The Haytian Republic soon earned a notorious reputation — again — in the Pacific Northwest. By the time American customs officials seized the vessel in May 1893, it had already been detained repeatedly for smuggling in at least two states and British Columbia. The ship was a cog in a multinational opium ring. The ringleaders revealed their operations to those in the know with coded manifest descriptions carried by newspapers. “Tons” translated to pounds, and “coal” meant opium. So, for example, when the Haytian Republic was announced as delivering 1,200 tons of coal to Portland in August 1892, it may have instead delivered 1,200 pounds of opium.
For most Americans, its most scandalous cargo was not narcotics but Chinese laborers. The Chinese Exclusion Act of 1882 prohibited Chinese immigration and was followed by a series of localized ethnic cleansings across America, including the 1886 expulsion of Chinese nationals from Juneau.
Following the May 1893 seizure, authorities released the boat on bond back to ownership. It was seized again that summer in the Columbia River with 172 Chinese laborers aboard. After a series of back of forth allegations, U.S. Marshals ordered a sale. The new owners wisely took the opportunity to rechristen the steamer as the SS Portland, and by 1897, it was one of roughly two dozen ships working the Alaska coast.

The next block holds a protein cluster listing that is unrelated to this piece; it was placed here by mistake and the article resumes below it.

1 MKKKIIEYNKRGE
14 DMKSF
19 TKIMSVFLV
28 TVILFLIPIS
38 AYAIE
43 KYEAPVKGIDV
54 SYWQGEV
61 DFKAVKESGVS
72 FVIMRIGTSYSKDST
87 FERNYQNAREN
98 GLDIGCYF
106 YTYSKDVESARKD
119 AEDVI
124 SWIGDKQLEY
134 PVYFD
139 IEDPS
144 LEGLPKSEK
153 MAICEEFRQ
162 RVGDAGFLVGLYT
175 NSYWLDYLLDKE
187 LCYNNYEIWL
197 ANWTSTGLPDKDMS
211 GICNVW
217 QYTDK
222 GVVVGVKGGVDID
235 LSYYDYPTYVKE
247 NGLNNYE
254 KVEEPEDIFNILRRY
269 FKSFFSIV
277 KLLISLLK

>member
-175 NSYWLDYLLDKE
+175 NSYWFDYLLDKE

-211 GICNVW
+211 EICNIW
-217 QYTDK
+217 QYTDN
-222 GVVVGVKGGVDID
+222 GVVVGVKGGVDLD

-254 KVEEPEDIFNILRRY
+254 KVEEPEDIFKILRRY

That would have been the end of the Portland’s notoriety if not for the Aug. 16, 1896, discovery of gold on a Klondike River tributary. It wasn’t the only ship carrying the happy news south. The SS Excelsior reached San Francisco with a load of successful prospectors and gold two days before the Portland landed at Seattle. Yet the Portland received greater credit for furthering the gold fever that would sweep the nation.